Meanwhile, one area of the economy which has not yet been the focus of attention is due careful scrutiny: the growth in the numbers of self-employed and (until recently) the growth in business start-ups.

In the early stages of the upturn this was viewed as a negative: a function of labour shedding and downsizing by companies, forcing those made redundant to attempt to strike out on their own. These were seen to be not entrepreneurs in the classic sense, more laptop desperadoes forced to augment redundancy money and savings by setting up as independent consultants or service providers. But this was to turn a blind eye to two developments: first, to the growing preference for outsourcing that is unlikely to reverse itself any time soon; and second, to the effect of the continuing revolution in information technology and the opportunities that the digital age has made possible.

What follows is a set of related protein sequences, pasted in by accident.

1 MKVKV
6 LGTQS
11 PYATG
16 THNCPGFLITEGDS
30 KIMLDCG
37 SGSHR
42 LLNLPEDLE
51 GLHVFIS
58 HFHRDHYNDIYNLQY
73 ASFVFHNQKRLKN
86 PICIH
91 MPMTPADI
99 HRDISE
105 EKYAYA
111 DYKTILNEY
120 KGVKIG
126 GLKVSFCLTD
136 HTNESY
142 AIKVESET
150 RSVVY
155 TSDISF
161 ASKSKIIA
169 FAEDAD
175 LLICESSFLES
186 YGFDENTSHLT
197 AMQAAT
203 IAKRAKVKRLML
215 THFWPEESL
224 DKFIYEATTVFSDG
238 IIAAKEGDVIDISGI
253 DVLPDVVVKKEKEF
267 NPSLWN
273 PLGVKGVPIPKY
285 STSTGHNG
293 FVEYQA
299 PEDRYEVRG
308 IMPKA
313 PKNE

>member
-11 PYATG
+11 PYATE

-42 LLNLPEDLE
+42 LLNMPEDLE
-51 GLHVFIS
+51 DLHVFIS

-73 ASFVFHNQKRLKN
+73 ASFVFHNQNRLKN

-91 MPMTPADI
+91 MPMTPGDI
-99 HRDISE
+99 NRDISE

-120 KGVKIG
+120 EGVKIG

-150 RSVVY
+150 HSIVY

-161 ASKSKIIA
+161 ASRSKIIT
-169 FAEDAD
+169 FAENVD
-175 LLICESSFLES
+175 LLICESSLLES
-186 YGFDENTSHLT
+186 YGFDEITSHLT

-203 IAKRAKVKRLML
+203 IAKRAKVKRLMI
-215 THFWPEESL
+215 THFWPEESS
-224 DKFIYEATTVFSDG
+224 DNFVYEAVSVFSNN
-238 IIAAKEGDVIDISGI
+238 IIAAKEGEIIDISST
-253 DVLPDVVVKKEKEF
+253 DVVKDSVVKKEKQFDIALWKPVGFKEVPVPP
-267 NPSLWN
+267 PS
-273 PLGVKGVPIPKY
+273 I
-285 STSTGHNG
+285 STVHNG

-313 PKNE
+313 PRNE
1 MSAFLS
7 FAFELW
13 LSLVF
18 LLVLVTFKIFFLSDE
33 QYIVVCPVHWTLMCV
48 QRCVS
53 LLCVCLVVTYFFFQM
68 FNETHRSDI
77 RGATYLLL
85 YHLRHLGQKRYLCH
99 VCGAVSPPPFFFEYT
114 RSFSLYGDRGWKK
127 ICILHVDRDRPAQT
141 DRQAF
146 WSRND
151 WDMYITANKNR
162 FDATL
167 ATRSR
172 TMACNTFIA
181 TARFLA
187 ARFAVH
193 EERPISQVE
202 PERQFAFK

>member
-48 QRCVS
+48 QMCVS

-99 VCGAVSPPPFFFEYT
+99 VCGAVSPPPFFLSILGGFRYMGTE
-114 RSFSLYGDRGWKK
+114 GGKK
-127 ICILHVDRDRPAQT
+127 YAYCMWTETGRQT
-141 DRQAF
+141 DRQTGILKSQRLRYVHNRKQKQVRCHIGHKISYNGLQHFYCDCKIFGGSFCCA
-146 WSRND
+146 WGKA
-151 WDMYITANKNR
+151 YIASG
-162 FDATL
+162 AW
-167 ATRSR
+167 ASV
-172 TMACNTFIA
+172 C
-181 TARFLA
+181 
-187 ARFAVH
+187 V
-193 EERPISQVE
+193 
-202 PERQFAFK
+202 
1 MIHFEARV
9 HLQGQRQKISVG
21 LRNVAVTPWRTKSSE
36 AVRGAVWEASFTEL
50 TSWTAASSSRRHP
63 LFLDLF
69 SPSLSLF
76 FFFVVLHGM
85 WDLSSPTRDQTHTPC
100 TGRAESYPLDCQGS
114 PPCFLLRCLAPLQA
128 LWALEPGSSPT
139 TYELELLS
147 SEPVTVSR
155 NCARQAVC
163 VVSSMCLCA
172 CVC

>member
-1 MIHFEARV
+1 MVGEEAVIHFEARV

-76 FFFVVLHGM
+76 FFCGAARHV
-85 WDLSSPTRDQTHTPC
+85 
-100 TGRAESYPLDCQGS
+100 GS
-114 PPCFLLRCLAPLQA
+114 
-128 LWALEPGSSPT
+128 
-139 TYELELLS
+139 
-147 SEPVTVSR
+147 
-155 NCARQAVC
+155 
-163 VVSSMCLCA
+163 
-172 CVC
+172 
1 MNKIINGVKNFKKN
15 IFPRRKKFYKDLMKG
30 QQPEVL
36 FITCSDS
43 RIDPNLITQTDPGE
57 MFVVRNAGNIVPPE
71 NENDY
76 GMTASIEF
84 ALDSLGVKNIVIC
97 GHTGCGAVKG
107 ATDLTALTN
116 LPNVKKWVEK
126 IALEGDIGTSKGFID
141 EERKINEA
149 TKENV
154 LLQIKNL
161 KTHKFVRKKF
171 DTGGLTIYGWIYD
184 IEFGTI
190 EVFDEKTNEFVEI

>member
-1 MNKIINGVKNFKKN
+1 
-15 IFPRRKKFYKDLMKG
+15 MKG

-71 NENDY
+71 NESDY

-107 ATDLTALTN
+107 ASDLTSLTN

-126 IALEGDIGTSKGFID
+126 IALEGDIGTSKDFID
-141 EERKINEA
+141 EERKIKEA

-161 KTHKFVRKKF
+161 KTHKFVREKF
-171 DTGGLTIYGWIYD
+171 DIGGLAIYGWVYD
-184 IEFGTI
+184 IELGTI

Only a few years ago a start-up company was very much bounded by physical limitation: you built up the business in the immediate locality first, then pondered expansion to other areas of Scotland and finally (if at all) considered cross-border exporting.

Today these physical boundaries have all but disappeared. Micro-businesses today can use the internet to market to customers beyond our shores, starting perhaps with the Scottish diaspora overseas. Through the worldwide web even small firms can obtain a global presence and reach.

Last year saw a surge in business start-ups in Scotland. Business incorporations are at a record. Now there are signs of a slowing of the pace. The latest edition of Edinburgh Economy Watch, for example, reveals a 6.3 
per cent fall in business incorporations recorded in the capital over the three months to July, compared with the same period in 2013. And business start-ups supported by Business Gateway in the city are down by more than a third on the same period of 2013.

Future State of the Economy assessments could usefully look at this economic sector to assess what the future holds and provide a guide for policy. It’s long overdue. That aside, for the moment, and barring “events”, the economy looks set to follow the lead of our Galloping Gary.